US Democratic Senator from New York Charles Schumer attends a Senate Banking Committee hearing with Treasury Secretary Henry Paulson (L) and Federal Reserve Chairman Ben Bernanke on Capitol Hill in Washington on September 23, 2008. The US economy is in imminent peril if Congress delays approving a 700-billion-dollar rescue, Treasury Secretary Henry Paulson warned Congress as global markets rang the alarm. AFP PHOTO/Nicholas KAMM (Photo credit should read NICHOLAS KAMM/AFP/Getty Images)
He is joining with fellow senators from Florida, Rhode Island and West Virginia to urge Florida's Gov. Rick Scott to enact a program to better track the growing trade of abused prescription drugs to other states -- which the Drug Enforcement Agency calls the ``flamingo express.''
``Such a policy not only leaves Florida exposed to criminal elements in the business of trafficking controlled substances, but also has serious ramifications for the rest of the country battling abuse of prescription drugs,'' wrote Schumer of and Senators Bill Nelson of Florida and Joe Manchin of West Virginia.
``Young adults are particularly at risk,'' wrote Sen. Sheldon Whitehouse of Rhode Island. ``According to the Centers for Disease Control, prescription drugs are the leading cause of death due to unintentional injury in Rhode Island and 15 other states.''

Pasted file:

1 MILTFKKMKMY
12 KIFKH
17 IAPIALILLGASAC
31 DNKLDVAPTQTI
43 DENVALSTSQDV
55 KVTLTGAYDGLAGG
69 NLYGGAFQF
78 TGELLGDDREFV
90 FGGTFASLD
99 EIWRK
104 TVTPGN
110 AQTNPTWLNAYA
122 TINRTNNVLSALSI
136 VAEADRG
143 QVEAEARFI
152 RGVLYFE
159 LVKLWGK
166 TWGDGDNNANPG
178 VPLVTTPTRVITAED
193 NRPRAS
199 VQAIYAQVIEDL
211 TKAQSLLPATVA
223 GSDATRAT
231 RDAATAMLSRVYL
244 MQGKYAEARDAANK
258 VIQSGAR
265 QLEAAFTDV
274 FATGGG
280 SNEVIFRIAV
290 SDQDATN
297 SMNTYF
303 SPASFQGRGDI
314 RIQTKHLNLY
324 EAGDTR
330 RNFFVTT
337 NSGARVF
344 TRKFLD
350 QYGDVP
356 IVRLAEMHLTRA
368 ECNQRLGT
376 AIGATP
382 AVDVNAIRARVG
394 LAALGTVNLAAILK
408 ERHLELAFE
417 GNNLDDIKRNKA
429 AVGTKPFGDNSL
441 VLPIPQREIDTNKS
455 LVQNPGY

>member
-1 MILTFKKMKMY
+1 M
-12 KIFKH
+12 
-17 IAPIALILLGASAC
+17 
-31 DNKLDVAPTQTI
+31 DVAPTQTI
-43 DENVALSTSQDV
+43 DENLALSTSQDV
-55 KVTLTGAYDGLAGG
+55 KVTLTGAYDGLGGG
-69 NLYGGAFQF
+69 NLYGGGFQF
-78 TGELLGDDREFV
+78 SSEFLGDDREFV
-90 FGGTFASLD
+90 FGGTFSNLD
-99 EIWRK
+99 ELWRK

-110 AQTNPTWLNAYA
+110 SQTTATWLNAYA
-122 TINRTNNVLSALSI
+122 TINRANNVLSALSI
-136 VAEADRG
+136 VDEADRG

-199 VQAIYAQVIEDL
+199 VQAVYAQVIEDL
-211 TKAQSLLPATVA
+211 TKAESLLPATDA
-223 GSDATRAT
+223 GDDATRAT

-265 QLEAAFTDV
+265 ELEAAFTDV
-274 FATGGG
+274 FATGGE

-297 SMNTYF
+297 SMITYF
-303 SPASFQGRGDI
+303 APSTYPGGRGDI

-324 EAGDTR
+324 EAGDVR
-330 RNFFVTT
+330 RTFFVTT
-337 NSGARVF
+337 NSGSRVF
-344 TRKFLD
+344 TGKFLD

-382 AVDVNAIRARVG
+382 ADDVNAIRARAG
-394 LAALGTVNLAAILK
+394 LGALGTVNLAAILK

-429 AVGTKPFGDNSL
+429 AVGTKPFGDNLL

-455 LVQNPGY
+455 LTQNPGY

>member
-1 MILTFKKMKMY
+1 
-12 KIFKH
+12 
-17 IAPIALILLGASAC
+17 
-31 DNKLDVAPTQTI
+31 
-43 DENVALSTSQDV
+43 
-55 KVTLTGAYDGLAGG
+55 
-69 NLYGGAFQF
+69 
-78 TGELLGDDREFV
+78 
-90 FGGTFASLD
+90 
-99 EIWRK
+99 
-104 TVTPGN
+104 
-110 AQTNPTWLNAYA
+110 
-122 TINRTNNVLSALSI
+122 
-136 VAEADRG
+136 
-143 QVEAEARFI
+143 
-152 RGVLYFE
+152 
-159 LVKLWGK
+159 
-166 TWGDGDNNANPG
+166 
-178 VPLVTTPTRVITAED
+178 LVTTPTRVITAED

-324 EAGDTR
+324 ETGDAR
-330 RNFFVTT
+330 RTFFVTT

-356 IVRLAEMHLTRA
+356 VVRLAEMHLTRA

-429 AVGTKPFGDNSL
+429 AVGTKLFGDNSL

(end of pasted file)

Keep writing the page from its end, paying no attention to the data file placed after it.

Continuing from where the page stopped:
Schumer plans to hold a press conference Sunday at 11 a.m.
In his budget proposal earlier this month, Scott proposed to repeal the Florida drug trafficking law and monitoring system before it began. He told reporters the program, created before he took office, had no state funding, is complicated by contract challenges, is unproven and could infringe on innocent people's privacy.
Scott said private funds raised for the program of electronic monitoring of medication through a database aren't adequate, a point disputed in the attorney general's office.
``Is that a function of government to track the activities of law-abiding people in order to track a smaller subset of criminal behavior?'' asked Scott's spokesman, Brian Hughes, in a recent interview with The Associated Press in Tallahassee.
The Democratic senators, however, are urging the Republican governor to allow the program to operate as it does in similar systems in 34 other states.
Scott's proposed repeal is opposed by the Florida Academy of Pain Medicine. The measure would be ``the single most effective weapon'' to close down that state's prescription drug trade, according to the physicians' group.
The senators released their letters to the Florida governor Sunday.
The governor's office didn't respond to a request for comment left with his communications office on Friday.